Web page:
The 737-800NGs will be around for 8-10 more years
Speaking of 737NGs, we’ve learned that flydubai will keep them active for 8-10 more years, with no immediate retirement plans. “All of our 36 Boeing 737-800NGs are currently flying across the network, we haven’t put them into active storage.” Given the NGs won’t be retired anytime soon, we’ve asked flydubai if they intend to retrofit some of the 737-800s with the new Business Class which debuted on the MAX. “We have no plans to do that and the new Biz Class will be offered exclusively on the 737 MAX.”
We also found out some interesting details about how the MAXs were maintained and about the operational readiness flights performed ahead of MAX’s return to service. “For each operational readiness flight, which lasts for 2-3 hours, the MAX should fly above 20,000 feet, but no higher than 41,000 feet.” flydubai has chosen to keep its MAXs into active, not deep storage, following the worldwide grounding. “Active storage is more expensive than deep storage, but we can get the airplanes back into service faster once the aviation regulator (in our case, GCAA) gave the green light.”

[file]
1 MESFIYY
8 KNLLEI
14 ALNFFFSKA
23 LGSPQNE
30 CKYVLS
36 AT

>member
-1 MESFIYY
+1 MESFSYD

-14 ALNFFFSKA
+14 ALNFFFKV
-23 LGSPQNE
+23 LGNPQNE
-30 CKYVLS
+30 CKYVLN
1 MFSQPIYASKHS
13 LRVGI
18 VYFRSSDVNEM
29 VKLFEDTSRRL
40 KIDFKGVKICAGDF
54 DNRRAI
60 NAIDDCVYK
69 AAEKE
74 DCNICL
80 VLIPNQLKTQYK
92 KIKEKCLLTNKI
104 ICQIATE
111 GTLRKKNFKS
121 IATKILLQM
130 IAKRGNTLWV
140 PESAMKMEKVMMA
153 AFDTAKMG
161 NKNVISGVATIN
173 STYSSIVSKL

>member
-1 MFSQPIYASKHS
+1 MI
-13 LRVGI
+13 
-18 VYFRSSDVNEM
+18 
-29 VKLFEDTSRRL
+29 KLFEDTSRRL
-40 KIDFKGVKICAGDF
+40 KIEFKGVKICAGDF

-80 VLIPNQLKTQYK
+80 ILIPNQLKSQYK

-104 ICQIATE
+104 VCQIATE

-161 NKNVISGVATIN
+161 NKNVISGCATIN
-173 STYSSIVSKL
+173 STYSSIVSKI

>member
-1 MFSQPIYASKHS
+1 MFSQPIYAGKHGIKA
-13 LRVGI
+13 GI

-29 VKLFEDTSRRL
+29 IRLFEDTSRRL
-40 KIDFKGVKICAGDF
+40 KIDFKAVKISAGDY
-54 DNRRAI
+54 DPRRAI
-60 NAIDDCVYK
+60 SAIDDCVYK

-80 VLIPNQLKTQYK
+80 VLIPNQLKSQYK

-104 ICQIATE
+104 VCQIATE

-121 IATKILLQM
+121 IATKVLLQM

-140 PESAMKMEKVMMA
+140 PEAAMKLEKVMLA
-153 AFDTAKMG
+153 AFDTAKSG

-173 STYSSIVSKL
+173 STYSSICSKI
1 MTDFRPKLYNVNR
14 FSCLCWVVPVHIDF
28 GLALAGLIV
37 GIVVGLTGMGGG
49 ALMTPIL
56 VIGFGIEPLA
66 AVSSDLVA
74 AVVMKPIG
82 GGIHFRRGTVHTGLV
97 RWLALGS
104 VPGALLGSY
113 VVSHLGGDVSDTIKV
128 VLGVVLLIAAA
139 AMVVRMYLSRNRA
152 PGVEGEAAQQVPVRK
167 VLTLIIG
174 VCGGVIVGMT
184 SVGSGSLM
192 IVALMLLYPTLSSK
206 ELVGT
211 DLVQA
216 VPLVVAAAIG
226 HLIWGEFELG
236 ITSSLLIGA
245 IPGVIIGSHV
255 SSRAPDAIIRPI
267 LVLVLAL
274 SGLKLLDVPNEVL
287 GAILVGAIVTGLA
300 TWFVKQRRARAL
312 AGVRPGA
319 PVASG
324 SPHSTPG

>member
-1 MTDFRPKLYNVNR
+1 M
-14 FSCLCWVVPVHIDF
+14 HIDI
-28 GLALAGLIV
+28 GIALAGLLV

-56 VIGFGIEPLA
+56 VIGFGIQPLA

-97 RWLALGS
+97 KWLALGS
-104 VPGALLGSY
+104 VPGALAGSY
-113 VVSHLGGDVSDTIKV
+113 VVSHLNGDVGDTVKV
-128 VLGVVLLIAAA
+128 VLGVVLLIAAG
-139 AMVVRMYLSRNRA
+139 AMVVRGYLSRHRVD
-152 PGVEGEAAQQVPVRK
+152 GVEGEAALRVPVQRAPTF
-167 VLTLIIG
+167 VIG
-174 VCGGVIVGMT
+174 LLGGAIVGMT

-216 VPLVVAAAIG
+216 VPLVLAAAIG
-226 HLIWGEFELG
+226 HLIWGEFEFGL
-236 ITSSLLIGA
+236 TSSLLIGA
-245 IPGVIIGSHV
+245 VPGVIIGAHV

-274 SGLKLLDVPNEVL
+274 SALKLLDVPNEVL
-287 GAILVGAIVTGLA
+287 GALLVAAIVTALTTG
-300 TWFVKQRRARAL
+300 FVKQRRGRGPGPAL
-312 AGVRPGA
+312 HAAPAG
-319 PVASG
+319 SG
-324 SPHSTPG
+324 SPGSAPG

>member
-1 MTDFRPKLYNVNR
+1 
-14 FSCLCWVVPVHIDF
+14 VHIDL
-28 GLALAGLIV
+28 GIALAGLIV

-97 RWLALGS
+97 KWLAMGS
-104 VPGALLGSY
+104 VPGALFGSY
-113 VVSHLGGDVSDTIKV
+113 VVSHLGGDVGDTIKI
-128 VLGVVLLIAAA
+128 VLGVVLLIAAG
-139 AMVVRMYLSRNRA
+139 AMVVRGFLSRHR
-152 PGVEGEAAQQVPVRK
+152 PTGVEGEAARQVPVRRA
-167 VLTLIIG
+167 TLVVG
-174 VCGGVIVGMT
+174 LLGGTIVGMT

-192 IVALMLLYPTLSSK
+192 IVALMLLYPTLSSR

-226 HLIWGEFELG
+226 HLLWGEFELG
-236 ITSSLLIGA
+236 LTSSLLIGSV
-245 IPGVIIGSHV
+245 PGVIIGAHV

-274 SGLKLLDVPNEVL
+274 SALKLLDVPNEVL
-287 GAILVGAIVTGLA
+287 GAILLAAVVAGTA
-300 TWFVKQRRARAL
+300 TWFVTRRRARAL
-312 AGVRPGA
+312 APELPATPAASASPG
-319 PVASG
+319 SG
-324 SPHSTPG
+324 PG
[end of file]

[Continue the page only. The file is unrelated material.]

737 MAX maintenance details
Throughout the period while they were grounded, each flydubai 737 MAX has been under continuous maintenance as part of an aircraft storage programme. “The Engineering and Maintenance team are spending 18 hours per aircraft each week maintaining the aircraft to the highest international standards, meeting all regulatory requirements.” A 7-day preservation cycle of inspections and checks has been done for each flydubai 737 MAX: external and internal visual inspections, checking the avionics, flight controls, engine inspections and testing, as well as inspections in the cabin and on-board systems. Fuel tanks were checked daily for water and weekly for contamination, while a 30-day exterior washing program was undertaken to prevent the accumulation of dust.